That capacity to think the otherwise is at the root of what religion can be, and certainly what black religion at its best, capaciously has been.
Eliza Craig: So I'm interested in talking about the shackling of the imaginary. What are the major systems at work that do this early on in the United States?
Dr. Carter: It happens on all kinds of levels.
The educational system is one of the ways in which the imagination is tutored. It shackles us to thinking that the aims and the ends of education is simply so that you can get your bank straight. It becomes completely calibrated to money rather than being calibrated to the release of the imagination, thinking towards possibility.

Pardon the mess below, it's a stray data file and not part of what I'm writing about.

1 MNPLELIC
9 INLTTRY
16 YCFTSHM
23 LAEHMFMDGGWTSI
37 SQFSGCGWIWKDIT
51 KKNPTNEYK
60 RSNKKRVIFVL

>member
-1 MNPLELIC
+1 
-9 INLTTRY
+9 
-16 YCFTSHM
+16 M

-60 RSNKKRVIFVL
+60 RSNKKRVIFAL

One of the kinds of ways that we see this is often the opposition between going to school and having a major that's going to get you a job, whether that's in business or engineering or whatever the case may be, versus the humanities. Like what am I gonna do with a philosophy degree? What am I going to do with a Religious Studies degree? What am I going to do with an English lit degree or whatever the case may be? In some sense, I went to beg off from answering that question and just say, well, listen: What animates that question? There's already a hierarchy about what these degrees are doing. And the way we already are thinking about education with respect to that question is calibrating it towards capitalist logics. How do we not do this? Here, not even trying to set up the humanities as being this kind of pristine place where we're more committed to something that's not about capital. That's not true either. I have my own critiques of the way me and my colleagues often operate out of the liberal humanistic disciplines. But, just for purposes of the question, it sort of sets up the stark contrast so that you can see the ways in which capitalism often works.